“I will need to retest in order to be cleared,” she says. “That’s if I can find a doctor who’s willing to retest me. Haven’t had any luck so far.”

You may also like

Coronavirus myths and fake-news: please don’t share these viral posts

Haliti has, since sharing her story, been flooded with messages of support. However, she has also been asked the same question over and over again: how did she contract Covid-19 in the first place?

“I don’t know,” she says. “But I did go out on Wednesday, Thursday, Friday, Saturday, and my cough started on Sunday. I believe I was exposed to it at the bar/club one of those days. That’s my guess. Hence the importance of social distancing!”

Many countries around the world have, in a bid to “flatten the coronavirus curve”, encouraged social distancing by banning large gatherings, encouraging telecommuting and closing schools.

If you, like Haliti, are young and healthy, you should absolutely still follow government guidelines.

Dr Daniel Atkinson, clinical lead at Treated.com, previously told Stylist“Viruses have the capacity to spread rapidly and affect most people. 

“For younger and healthier people, the likelihood of overcoming and recovering from the illness is much higher. The advice for younger people, should they become infected, will be the same – you’ll still need to self-isolate.”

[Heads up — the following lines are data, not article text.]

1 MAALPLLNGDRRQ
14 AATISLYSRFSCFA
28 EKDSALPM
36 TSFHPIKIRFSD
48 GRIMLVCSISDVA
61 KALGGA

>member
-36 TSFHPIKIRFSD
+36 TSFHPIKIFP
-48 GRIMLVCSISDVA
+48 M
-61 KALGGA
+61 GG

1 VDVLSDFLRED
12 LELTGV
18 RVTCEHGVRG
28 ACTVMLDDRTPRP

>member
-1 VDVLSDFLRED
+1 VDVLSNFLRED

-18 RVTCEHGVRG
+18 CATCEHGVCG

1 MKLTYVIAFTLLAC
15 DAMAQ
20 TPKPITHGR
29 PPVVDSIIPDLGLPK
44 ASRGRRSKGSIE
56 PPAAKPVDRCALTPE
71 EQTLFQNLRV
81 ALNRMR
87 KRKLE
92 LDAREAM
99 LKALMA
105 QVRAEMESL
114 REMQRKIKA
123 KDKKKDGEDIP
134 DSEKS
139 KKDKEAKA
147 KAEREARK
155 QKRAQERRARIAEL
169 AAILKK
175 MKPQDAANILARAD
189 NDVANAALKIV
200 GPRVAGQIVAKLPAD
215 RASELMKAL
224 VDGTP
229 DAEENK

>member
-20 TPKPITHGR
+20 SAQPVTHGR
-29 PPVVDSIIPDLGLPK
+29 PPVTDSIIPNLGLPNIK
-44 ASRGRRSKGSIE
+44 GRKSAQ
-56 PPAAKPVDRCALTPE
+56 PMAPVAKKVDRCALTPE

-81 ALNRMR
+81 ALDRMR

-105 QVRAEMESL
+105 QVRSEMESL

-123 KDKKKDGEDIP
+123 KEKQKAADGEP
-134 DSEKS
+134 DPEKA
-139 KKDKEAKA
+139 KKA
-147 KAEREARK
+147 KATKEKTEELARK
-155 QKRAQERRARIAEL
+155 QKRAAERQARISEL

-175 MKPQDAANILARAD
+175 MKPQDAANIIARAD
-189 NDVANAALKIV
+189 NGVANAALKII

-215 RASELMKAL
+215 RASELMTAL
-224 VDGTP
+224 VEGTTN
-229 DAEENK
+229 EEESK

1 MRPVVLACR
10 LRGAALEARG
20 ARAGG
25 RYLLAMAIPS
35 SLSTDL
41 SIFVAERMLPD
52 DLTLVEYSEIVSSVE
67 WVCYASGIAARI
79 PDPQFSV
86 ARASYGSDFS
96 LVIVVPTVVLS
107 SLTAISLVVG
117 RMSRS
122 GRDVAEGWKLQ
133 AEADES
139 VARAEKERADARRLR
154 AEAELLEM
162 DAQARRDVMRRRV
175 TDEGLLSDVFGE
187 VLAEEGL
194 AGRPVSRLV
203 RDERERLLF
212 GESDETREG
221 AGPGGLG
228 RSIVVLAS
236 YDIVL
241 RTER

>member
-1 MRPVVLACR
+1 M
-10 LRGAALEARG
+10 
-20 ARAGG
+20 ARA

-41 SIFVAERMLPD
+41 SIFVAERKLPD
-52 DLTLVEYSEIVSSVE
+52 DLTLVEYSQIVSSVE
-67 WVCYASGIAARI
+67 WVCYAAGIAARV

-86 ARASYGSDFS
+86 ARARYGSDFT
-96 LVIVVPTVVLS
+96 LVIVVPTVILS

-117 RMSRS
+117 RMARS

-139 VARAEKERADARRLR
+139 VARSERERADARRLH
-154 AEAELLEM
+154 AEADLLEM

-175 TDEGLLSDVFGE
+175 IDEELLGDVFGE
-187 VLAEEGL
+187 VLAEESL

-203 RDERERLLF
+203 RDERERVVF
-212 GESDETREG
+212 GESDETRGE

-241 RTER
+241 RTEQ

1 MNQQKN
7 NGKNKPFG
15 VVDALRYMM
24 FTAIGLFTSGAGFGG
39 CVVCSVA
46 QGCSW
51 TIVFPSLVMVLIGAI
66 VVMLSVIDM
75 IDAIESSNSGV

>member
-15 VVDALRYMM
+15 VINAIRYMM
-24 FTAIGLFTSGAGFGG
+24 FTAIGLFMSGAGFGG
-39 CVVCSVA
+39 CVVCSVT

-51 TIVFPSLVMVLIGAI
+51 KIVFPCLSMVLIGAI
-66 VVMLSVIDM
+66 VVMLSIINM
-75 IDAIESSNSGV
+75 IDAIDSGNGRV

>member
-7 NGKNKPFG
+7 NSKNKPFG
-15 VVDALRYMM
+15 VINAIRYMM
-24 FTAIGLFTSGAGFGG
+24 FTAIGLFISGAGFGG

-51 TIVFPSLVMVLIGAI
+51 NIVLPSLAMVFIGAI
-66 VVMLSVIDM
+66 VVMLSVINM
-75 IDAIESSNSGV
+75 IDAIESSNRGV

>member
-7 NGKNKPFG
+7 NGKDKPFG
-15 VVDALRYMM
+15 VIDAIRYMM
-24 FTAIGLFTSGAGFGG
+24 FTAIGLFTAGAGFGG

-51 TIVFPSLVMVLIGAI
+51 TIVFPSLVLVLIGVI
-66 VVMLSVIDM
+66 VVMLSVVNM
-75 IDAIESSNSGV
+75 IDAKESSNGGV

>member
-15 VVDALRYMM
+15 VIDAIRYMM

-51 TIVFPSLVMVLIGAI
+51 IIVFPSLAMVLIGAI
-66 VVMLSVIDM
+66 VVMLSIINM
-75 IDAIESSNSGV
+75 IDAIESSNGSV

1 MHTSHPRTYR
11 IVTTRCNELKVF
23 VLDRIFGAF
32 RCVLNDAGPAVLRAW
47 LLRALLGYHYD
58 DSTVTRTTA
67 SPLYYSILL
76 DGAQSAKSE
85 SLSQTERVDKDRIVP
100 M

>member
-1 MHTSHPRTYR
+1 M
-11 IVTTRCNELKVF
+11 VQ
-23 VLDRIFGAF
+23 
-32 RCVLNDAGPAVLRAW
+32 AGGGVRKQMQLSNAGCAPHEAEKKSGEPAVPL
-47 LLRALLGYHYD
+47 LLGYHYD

You may also like

Coronavirus: all your questions answered

This means that, while the virus is more dangerous to the sick and elderly, we all have a responsibility to protect one another.

As the NHS puts it: “People of all ages should follow simple measures to stop viruses like coronavirus spreading, for example by washing their hands often with soap and water.”

Remember: if you think you might have coronavirus, do not visit your local GP or hospital. Instead, use the NHS 111 online coronavirus service to find out what to do.

Sign up to our daily email for a curated edit of the latest news and must-read features from Stylist, so you’ll never miss out on the conversation again.

Images: Mi Yeoun Jun on Unsplash

Topics

Share this article

Author

Kayleigh Dray

Kayleigh Dray is Stylist’s digital editor-at-large. Her specialist topics include comic books, films, TV and feminism. On a weekend, you can usually find her drinking copious amounts of tea and playing boardgames with her friends.

Recommended by Kayleigh Dray

Life

Nurse’s viral post underlines forgotten human impact of the coronavirus

“I have to go to work and do my part. Please do yours too.”

Posted by
Kayleigh Dray
Published
Life

This vital message from a Brit in Italy reveals reality of life in lockdown

You really, really need to read this woman’s no-bulls**t coronavirus update.

Posted by
Kayleigh Dray
Published
Life

Coronavirus memes and tweets you should be sharing to combat fake news

Because memes really can prevent the spread of misinformation.

Posted by
Kayleigh Dray
Published
Life

Stop sharing these coronavirus “facts” – they’re incredibly dangerous

No, you can’t test yourself for Covid-19 by holding your breath.

Posted by
Kayleigh Dray
Published
Long Reads

How to stay calm when everyone is losing their minds around you

“I’m basically an emotional support animal nowadays, and it’s wearing me down.”

Posted by
Kayleigh Dray
Published